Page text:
last week, i had the pleasure of enjoying what was quite honestly one of the best meals of my life. our friends—who are also beer lovers and the wonderful people behind the quarrygirl iPhone app—invited us to have dinner with them at bottlerock downtown, a combination wine & beer retailer, tasting room and cafe. although there are only a few vegan dishes on the normal menu, our friends know someone who works at bottlerock and said they’d have no problem preparing us a special vegan meal.
when we arrived at bottlerock, they were ready for us. they had scrubbed down a section of the kitchen where our food was to be prepared, and had beer pairings on hand for each of our courses. i went in expecting some great beer and decent vegan fare, but i left completely elated and high on delicious flavors. i’m writing this post because i think it’s something everyone should try. let’s just jump right in and i’ll tell you all about what they served us:
the first course was a bowl of house root vegetables with fried capers and carrot miso. perfectly sweet with hints of vinegar, this is one of the best beet dishes i’ve ever tried.
the second course was fresh fava and pistachio falafel, served with cherry tomatoes, hummus, watercress and black olive oil. to say this falafel was amazing would be a gross understatement. it was extra thick and dense, not spongy like a regular chickpea falafel. the leaves were delicate and fresh, the tomatoes were juicy, and the hummus was extra creamy. everybody at the table was thoroughly impressed with this dish.
our third course was a small bowl of king trumpet mushrooms covered in greens, with crunchy almonds in an artichoke puree. the rich and smooth artichoke puree was so delicious, i could drink it straight. it was super thick and coated the leaves and mushrooms perfectly, giving everything a quite decadent taste.
course four was a dish of fried sushi rice and vegetables. it came sprinkled with some black flecks that i think were called ukari. i don’t know exactly what was in this rice, but whatever it was, i loved it. each grain was slightly fried and packed just the right amount of flavor and crunch.
the fifth course was gorgeously presented—a fingerling potato with beluga lentils, shaved celery and carrot curry sauce. this dish was definitely a standout, and everyone at the table was basically licking their plate to get every last drop of the sauce.
course number six brought together some of the best tastes i’ve ever had in my life. the dish consisted of a seared tofu patty with smoked parsnip sauce, a maitake mushroom atop a cipollini onion, and a mound of cumin spaghetti squash. OMG. if i could prepare tofu this way, i would never leave the house. the parsnip sauce, the succulent mushroom and the barely sweet onion were all perfect as well. to me, this course was pure bliss.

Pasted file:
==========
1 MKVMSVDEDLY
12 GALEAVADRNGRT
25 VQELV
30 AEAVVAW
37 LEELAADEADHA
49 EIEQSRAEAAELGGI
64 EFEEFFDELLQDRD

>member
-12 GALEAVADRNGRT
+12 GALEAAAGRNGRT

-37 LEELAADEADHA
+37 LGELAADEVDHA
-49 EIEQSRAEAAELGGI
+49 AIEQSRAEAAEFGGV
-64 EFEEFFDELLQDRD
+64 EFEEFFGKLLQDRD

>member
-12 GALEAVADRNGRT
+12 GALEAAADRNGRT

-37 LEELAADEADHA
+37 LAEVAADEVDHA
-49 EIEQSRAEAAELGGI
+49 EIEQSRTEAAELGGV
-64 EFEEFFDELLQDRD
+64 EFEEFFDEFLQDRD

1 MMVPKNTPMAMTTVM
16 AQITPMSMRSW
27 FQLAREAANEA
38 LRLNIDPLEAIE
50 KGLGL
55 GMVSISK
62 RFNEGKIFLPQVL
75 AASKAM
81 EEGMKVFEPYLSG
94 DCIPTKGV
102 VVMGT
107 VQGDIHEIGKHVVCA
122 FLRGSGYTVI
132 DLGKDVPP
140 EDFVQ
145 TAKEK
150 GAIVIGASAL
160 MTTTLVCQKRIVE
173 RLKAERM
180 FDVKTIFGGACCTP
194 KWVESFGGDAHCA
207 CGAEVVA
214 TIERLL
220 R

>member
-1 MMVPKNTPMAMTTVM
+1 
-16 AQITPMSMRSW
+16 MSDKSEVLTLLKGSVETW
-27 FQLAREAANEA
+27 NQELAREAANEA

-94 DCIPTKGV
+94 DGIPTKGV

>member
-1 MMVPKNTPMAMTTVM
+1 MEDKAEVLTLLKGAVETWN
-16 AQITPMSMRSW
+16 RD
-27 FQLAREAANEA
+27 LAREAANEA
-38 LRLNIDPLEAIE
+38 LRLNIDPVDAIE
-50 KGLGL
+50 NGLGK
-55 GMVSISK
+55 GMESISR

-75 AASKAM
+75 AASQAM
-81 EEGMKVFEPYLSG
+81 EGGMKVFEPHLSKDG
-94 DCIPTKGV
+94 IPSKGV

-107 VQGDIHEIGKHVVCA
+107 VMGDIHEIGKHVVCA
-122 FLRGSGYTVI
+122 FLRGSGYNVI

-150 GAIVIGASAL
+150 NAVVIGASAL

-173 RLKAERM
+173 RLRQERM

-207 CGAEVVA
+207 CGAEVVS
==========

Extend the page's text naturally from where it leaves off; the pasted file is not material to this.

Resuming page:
so by this point, we were all getting a bit full and tipsy. we’d had 6 dishes and a beer pairing to go with each one, so when they asked us how many more courses we had left in us we told them we could probably only make it through just one more. (i’m so curious as to what they would have brought had we requested several more.)
so with that they brought out course seven, our final and dessert course, a scoop of melon sorbet with reduced apple cider, plum, sweet potato and grated cashew. there were so many flavors going on in this thing, it was unreal. sweet, fruity, salty, and nutty all at once. a total party in my mouth.
after seven courses of this amazing food, the four of us could barely move. and i didn’t even get into the excellent beer pairings that bottlerock brought with each one. we tried so much stuff from from a fresh hopped IPA, to hefferveisen, to thick rich dessert beers. the staff was also super friendly and excited about the food, willing to explain all the flavors to us in detail. the chef even came out to meet us and told us that he whipped up everything with ingredients he had on hand, no special planning or preparation. wow, now that’s what i call talent!
so i bet you are wondering how you can experience this delicious food, because after all, none of it is on the menu. well, the chef told us that bottlerock could accommodate all vegans…it’s just a matter of getting creative and clearing off a preparation space in the kitchen. my advice would be to call ahead, make reservations for a tasting menu, and alert them to your veganocity. you may not end up with the exact courses we had, but you will end up with something amazing nonetheless.
so seriously, call bottlerock and get some of the amazing vegan food, wine and beer they have to offer. maybe if enough of us go there, they will add a vegan tasting meal to the normal menu. wouldn’t that be awesome? yeah, it would…because this is the best vegan tasting meal i’ve had in los angeles by far. who’s in? i am going back as soon as i possibly can.
BottlerockTags: alcohol, beer, beer, downtown la, tasting menu
1050 Flower Street # 167
Los Angeles, CA 90015